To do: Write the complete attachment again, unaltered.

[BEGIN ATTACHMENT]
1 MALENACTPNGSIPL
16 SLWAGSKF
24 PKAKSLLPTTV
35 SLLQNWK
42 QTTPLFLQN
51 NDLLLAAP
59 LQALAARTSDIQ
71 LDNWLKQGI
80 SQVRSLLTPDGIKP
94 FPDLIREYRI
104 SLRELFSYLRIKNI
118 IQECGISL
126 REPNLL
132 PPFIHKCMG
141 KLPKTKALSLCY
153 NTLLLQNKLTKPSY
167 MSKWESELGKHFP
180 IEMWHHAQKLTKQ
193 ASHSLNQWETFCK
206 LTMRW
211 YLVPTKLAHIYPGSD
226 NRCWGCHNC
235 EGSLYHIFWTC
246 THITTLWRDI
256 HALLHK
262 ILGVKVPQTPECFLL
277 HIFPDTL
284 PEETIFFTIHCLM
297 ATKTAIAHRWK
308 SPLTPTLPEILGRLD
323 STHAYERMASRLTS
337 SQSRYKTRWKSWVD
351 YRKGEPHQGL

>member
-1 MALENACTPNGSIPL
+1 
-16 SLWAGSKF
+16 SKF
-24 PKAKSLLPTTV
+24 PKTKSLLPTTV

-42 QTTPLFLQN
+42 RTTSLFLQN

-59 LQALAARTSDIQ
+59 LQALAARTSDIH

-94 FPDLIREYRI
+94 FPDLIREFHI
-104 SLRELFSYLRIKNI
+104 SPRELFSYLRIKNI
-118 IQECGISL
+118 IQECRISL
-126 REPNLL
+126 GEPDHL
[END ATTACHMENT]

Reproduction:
1 MALENACTPNGSIPL
16 SLWAGSKF
24 PKAKSLLPTTV
35 SLLQNWK
42 QTTPLFLQN
51 NDLLLAAP
59 LQALAARTSDIQ
71 LDNWLKQGI
80 SQVRSLLTPDGIKP
94 FPDLIREYRI
104 SLRELFSYLRIKNI
118 IQECGISL
126 REPNLL
132 PPFIHKCMG
141 KLPKTKALSLCY
153 NTLLLQNKLTKPSY
167 MSKWESELGKHFP
180 IEMWHHAQKLTKQ
193 ASHSLNQWETFCK
206 LTMRW
211 YLVPTKLAHIYPGSD
226 NRCWGCHNC
235 EGSLYHIFWTC
246 THITTLWRDI
256 HALLHK
262 ILGVKVPQTPECFLL
277 HIFPDTL
284 PEETIFFTIHCLM
297 ATKTAIAHRWK
308 SPLTPTLPEILGRLD
323 STHAYERMASRLTS
337 SQSRYKTRWKSWVD
351 YRKGEPHQGL

>member
-1 MALENACTPNGSIPL
+1 
-16 SLWAGSKF
+16 SKF
-24 PKAKSLLPTTV
+24 PKTKSLLPTTV

-42 QTTPLFLQN
+42 RTTSLFLQN

-59 LQALAARTSDIQ
+59 LQALAARTSDIH

-94 FPDLIREYRI
+94 FPDLIREFHI
-104 SLRELFSYLRIKNI
+104 SPRELFSYLRIKNI
-118 IQECGISL
+118 IQECRISL
-126 REPNLL
+126 GEPDHL